Release Date: September 12th, 2009 (Japan)
Running Time: 131 mins.
Director: Hiroyuki Nakano
Writer: Morichi Ichikawa (Screenplay), Rynosuke Akutagawa (Original Story “Yabu no Naka”)
Starring: Shun Oguri, Kei Tanaka, Yuki Shibamoto, Hirotaro Honda, Kyosuke Yabe, Gou Ayano,
A case of “the concept is far more interesting than the execution”. Based on the story “Yabu no Naka” by Ryonusuke Akutagawa (best known for the tale “Rashomon“) , the film expands a short story with plenty of twists and turns but the execution made the film hard work despite the beautiful visuals.
Taking place in feudal Japan under the control of the Shogun, the story focuses on four characters: the brothers of the Hatakeyama clan, Naomitsu (Shun Oguri) and Nobutsuna (Hiroyuki Ikeuchi), pretty girl Ako (Yuki Shikamoto) and a young scoundrel named Sakuramaru (Kei Tanaka) who Naomitsu takes into the family after a fateful encounter. Nobotsuna is destined to become a retainer to the Shogun, whilst Naomitsu will get Ako who is daughter of a Great Councillor who has gold bullion. All the while, Sakuramaru plots to usurp the position of the brothers and become retainer to the Shogun (an ambition the Shogun nurtures), by turning the brothers against each other. In order to protect Ako, Naomitsu flees to the mountains with her but encounters the legendary bandit Tajomaru. After a fight with Tajomaru, Naomitsu loses the girl, gains the title Tajomaru and falls in with a bunch of bandits.
The most interesting thing about the film is the titular figure of Tajomaru. He is a Robin Hood bandit whose legend spans generations, thumbing his nose at the feudal system and inspiring love and hatred. How has he made such an impact? He’s more than one person carrying a legendary blade named Namikimi. More specifically, the title passes from one individual to another through combat: he who kills Tajomaru becomes Tajomaru. It suggests an epic struggle involving generations of bandits killing each other and acquiring the title. None of which you get here as we follow dull characters like Naomitsu.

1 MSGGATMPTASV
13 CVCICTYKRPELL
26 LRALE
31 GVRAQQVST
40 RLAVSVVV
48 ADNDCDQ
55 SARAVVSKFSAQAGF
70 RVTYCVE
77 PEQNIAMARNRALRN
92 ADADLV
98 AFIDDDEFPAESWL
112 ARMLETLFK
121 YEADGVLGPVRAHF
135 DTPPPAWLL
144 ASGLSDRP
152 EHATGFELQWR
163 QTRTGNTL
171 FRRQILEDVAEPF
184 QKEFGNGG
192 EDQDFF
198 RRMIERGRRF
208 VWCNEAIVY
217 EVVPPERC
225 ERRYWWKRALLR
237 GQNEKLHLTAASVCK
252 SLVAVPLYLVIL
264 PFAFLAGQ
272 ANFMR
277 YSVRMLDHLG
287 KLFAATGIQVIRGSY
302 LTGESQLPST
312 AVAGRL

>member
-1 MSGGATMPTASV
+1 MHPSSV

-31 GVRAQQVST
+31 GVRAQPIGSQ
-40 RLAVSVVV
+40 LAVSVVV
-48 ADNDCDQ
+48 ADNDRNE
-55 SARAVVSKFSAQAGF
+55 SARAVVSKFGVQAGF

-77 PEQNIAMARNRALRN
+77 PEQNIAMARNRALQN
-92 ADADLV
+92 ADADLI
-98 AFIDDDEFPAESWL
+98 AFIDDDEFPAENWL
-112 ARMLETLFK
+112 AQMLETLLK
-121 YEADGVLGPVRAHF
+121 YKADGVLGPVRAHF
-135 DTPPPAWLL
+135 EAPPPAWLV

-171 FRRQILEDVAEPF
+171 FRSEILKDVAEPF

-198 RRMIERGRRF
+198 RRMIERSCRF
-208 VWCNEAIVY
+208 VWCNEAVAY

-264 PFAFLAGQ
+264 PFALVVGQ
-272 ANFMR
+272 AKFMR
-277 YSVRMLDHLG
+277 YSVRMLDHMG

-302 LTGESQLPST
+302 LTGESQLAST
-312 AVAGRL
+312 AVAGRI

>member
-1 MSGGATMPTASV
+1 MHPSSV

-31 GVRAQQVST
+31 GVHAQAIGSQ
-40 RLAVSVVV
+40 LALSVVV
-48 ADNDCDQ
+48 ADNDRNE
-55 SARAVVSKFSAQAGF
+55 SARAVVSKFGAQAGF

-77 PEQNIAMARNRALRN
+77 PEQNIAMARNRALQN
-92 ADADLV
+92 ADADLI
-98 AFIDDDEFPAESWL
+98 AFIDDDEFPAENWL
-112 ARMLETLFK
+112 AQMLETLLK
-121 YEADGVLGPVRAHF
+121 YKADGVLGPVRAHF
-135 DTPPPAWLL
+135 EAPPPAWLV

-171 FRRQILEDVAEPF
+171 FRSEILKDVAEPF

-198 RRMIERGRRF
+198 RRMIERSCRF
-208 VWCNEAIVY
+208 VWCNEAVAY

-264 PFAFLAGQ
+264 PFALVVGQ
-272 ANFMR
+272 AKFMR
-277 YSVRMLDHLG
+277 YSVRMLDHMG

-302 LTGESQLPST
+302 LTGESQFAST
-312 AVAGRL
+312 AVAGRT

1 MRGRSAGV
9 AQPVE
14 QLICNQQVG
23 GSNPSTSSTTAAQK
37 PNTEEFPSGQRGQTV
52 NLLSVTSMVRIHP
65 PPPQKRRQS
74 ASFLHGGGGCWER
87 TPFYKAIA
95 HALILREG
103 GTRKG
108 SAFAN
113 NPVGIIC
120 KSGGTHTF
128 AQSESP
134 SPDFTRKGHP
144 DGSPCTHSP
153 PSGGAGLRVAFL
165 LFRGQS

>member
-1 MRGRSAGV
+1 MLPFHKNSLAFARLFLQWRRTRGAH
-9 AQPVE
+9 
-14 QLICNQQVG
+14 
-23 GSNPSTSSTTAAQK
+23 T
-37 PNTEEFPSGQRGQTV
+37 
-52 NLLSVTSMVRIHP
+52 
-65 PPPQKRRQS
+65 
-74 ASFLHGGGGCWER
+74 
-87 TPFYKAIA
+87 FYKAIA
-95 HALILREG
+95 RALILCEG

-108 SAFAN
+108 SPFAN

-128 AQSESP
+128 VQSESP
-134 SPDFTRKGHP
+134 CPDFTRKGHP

The plot plods along until Tajomaru appears and we get a figure of fun. Like Jack Sparrow from Pirates if the Caribbean he prances around and babbles a lot. His introduction see him dance rings around Naomitsu in an entertaining fight. Then he leaves the film save for a flashback later on and we’re left with the plodding plot and Naomitsu again.
Plodding… Everything about the film is solid. Nothing more. The direction adequately captures the bloodless battles, the colourful costumes and the wonderful landscapes. The problem with being merely solid comes into sharper focus when you consider the acting.
Everybody runs through the motions. Shun Oguri is underwhelming as a hero, Kei Tanaka as the scheming Sakuramaru is mostly blank-faced until the second half where he resorts to sneering a lot. Yuki Shikamoto, as Ako, manages to be pretty and condescending and vulnerable but only on a surface level. I was never convinced that any actor inhabited their character.
Other unexceptional and even distracting elements include the electronic score used throughout the film while the bandits Naomitsu joins all sport modern hairstyles and host impromptu parties with hip-hop free-styling. This could have been cut out to keep the long running time down.
It didn’t inspire love or hatred but beyond a few sword fights and the all too brief appearance of the first Tajomaru I can’t see this entertaining people especially with a running time of over two hours.